They followed the trail of her parents, and Pena started to worry for her mom. Her father had tried to kill her sometimes in her life, and now her brother was dead, and her father’s scent was all over her brother’s neck where he had died. So it was only natural that Pena would worry for her mother. How Pena’s father had become her father when he was a murderer, Pena didn’t know. All she knew was that she had to stop him from killing her mother. That was the only thing on her mind when she was following the trail. Until, of course, Pena and Lilah found Pena’s family, minus her brother.
Her mother jumped up, and purred as a greeting. Pena’s father stayed on the ground as if he was stuck there. Pena wished he was, but, after he finished eating the meat, he got up to exchange formalities. He purred, brushed pelts with Pena, and flicked Lilah nose disdainfully. Lilah started towards him but Pena stopped her.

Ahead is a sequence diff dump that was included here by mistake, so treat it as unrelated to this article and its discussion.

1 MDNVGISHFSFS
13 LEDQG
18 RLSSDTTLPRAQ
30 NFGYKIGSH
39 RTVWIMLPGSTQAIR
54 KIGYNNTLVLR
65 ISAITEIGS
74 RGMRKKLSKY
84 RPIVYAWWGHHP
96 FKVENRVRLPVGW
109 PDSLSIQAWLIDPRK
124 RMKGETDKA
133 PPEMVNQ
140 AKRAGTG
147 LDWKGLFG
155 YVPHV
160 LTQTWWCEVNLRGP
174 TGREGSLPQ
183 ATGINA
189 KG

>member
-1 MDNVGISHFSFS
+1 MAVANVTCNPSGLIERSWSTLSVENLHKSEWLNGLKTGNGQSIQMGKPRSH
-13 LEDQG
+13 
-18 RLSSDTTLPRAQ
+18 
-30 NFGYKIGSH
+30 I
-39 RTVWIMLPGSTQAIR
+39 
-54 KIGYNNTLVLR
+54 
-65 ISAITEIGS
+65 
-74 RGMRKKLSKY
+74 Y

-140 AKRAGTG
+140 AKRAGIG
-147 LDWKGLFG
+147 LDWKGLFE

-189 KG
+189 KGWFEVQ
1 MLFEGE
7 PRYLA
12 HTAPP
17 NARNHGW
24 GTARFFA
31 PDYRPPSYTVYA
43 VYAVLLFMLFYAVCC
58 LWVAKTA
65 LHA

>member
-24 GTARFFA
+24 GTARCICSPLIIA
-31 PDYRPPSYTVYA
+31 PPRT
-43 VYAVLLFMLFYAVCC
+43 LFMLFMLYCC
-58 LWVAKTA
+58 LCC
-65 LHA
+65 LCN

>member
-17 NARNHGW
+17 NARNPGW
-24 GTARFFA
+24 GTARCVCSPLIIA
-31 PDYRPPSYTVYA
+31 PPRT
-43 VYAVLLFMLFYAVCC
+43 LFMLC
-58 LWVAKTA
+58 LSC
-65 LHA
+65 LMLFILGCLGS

Pena started in with an accusation. “You killed him didn’t you, father. You killed my only brother, and moms carrying line. Why, why, why would you do that?”
“Because isn’t an answer dad, you killed him. If I took your throat, and ripped it to shreds, I would have a reason!”
“Because he wasn’t the son I wanted, he was immature and I wasn’t going to wait it out for a few more years for that to change.”
“So you KILLED him, my only son, and you KILLED him!” Pena’s mom broke into the conversation. “You disgrace! I waited for 5 years for Pena to be mature, and I tolerated her until then. Why couldn’t just wait that long? Why couldn’t you?”
“You already had a helper, and mine failed on me. Pena’s brother died in vain, begging me to not kill him, to keep him alive ‘till he saw Pena again. I tore his throat out, so he couldn’t plead with me again.”